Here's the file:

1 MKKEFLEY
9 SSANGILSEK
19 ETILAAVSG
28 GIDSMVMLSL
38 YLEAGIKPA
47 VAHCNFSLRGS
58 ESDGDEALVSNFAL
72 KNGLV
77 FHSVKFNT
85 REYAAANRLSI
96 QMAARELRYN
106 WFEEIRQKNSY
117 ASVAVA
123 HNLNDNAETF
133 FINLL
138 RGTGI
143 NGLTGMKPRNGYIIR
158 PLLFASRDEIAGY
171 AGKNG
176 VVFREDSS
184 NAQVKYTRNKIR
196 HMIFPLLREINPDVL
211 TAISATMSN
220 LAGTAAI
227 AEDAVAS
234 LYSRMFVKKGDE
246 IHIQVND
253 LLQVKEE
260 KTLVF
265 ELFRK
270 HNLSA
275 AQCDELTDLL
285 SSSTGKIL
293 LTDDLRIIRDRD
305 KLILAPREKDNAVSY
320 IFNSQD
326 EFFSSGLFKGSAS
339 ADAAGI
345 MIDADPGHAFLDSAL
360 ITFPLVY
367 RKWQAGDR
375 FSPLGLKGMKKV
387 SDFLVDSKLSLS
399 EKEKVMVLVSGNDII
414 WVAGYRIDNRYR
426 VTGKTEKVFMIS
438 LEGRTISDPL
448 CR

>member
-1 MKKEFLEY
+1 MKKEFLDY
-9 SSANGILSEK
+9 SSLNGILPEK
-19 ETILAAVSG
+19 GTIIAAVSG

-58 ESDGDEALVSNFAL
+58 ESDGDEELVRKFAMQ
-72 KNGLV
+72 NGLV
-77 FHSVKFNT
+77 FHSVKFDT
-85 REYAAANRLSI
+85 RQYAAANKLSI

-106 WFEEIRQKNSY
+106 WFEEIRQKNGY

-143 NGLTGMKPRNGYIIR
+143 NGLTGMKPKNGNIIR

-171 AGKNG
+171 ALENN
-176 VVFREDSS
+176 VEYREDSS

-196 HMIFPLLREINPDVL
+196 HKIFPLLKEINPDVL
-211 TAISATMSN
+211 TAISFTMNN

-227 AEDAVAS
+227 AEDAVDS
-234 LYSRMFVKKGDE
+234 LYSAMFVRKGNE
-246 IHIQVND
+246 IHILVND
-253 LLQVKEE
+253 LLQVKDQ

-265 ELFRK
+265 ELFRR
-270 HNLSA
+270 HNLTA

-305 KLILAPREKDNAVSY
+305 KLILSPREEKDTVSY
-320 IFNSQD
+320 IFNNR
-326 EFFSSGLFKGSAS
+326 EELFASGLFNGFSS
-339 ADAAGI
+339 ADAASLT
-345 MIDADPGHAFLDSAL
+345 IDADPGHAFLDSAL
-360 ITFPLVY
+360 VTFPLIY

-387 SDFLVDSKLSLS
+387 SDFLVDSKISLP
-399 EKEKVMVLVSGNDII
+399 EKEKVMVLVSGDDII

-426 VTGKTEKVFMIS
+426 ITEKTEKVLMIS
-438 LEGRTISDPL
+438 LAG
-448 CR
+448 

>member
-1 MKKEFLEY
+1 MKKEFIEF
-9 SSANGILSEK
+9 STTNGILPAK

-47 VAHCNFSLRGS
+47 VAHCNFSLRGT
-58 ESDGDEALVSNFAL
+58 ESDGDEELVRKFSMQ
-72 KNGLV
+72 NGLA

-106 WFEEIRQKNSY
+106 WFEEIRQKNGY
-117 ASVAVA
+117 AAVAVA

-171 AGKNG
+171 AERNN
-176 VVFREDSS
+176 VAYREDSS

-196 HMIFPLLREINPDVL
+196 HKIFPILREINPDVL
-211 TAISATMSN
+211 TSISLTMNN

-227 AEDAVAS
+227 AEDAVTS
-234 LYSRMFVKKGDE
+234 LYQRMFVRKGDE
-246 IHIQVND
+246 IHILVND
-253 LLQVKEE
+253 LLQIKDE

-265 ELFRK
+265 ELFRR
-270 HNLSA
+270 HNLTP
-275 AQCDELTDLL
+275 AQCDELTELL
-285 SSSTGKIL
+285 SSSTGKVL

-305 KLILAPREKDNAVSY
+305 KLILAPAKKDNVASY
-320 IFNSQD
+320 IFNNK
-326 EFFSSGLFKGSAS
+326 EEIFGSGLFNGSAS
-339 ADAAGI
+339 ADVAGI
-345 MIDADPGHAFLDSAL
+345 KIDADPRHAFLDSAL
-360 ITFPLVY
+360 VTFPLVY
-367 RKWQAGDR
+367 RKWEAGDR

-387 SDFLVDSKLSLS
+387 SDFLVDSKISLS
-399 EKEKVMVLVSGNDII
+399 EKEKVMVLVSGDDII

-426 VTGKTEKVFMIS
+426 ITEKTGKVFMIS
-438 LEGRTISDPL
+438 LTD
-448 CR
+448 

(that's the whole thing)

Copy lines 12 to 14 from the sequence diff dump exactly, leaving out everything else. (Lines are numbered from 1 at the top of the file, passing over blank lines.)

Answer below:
106 WFEEIRQKNSY
117 ASVAVA
123 HNLNDNAETF